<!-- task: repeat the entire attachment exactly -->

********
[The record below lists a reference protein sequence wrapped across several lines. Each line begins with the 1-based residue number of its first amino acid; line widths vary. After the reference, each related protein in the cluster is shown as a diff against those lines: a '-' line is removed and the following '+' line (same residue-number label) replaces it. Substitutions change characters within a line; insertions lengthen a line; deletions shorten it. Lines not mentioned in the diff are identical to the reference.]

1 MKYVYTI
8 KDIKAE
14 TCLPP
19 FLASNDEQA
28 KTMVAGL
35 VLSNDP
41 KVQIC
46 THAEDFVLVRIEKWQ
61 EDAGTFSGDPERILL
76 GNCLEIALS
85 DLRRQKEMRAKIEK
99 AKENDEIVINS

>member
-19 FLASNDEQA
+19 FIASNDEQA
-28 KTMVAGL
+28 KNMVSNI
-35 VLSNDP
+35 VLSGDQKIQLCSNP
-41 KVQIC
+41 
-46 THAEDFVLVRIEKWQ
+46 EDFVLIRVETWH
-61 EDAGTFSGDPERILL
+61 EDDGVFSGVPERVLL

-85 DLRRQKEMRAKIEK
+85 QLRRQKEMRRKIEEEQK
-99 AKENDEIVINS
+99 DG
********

[The record below lists a reference protein sequence wrapped across several lines. Each line begins with the 1-based residue number of its first amino acid; line widths vary. After the reference, each related protein in the cluster is shown as a diff against those lines: a '-' line is removed and the following '+' line (same residue-number label) replaces it. Substitutions change characters within a line; insertions lengthen a line; deletions shorten it. Lines not mentioned in the diff are identical to the reference.]

1 MKYVYTI
8 KDIKAE
14 TCLPP
19 FLASNDEQA
28 KTMVAGL
35 VLSNDP
41 KVQIC
46 THAEDFVLVRIEKWQ
61 EDAGTFSGDPERILL
76 GNCLEIALS
85 DLRRQKEMRAKIEK
99 AKENDEIVINS

>member
-19 FLASNDEQA
+19 FIASNDEQA
-28 KTMVAGL
+28 KNMVSNI
-35 VLSNDP
+35 VLSGDQKIQLCSNP
-41 KVQIC
+41 
-46 THAEDFVLVRIEKWQ
+46 EDFVLIRVETWH
-61 EDAGTFSGDPERILL
+61 EDDGVFSGVPERVLL

-85 DLRRQKEMRAKIEK
+85 QLRRQKEMRRKIEEEQK
-99 AKENDEIVINS
+99 DG